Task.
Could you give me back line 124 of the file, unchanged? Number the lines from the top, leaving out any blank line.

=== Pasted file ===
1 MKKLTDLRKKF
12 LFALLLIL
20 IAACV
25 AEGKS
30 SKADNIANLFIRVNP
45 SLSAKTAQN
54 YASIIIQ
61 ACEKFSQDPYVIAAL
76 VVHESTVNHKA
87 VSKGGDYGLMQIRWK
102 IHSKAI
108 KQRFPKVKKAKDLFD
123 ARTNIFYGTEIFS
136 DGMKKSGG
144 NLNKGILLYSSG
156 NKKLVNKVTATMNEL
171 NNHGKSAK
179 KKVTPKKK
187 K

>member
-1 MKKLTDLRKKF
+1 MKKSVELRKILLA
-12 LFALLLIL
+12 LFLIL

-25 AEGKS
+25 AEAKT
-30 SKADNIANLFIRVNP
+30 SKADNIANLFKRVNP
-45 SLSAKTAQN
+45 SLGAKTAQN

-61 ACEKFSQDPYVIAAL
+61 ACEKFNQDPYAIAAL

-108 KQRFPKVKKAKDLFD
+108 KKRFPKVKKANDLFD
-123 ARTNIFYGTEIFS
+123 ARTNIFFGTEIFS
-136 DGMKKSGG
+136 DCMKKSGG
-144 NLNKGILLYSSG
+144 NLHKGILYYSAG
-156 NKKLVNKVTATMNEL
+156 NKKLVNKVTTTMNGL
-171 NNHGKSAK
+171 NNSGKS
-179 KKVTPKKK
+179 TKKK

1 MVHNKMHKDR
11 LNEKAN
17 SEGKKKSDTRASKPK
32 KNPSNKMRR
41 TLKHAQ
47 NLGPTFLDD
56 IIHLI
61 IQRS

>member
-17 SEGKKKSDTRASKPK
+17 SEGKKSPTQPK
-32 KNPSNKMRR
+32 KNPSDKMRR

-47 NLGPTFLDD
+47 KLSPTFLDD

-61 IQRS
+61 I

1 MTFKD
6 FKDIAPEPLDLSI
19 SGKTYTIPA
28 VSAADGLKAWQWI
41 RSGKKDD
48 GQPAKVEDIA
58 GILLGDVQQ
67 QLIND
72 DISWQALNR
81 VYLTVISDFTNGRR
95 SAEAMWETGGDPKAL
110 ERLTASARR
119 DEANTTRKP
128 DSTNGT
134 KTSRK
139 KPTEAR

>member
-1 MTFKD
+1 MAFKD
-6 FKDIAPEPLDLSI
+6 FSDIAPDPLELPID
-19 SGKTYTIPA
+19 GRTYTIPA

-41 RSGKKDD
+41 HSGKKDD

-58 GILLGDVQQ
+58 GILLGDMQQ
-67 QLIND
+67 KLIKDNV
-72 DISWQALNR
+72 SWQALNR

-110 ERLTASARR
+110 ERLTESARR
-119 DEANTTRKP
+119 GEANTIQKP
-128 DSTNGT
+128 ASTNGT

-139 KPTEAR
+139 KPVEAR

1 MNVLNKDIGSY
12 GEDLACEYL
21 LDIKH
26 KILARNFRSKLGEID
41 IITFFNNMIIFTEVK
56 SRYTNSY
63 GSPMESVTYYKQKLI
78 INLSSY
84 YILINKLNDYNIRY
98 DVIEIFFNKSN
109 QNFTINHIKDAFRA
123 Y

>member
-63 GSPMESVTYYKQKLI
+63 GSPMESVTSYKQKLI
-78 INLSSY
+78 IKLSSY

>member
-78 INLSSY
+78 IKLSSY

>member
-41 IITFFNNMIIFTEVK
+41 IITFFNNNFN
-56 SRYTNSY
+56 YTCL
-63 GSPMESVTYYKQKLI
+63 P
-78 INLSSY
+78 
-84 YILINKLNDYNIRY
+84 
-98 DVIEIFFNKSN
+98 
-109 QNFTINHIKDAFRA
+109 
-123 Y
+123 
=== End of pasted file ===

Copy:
-41 IITFFNNMIIFTEVK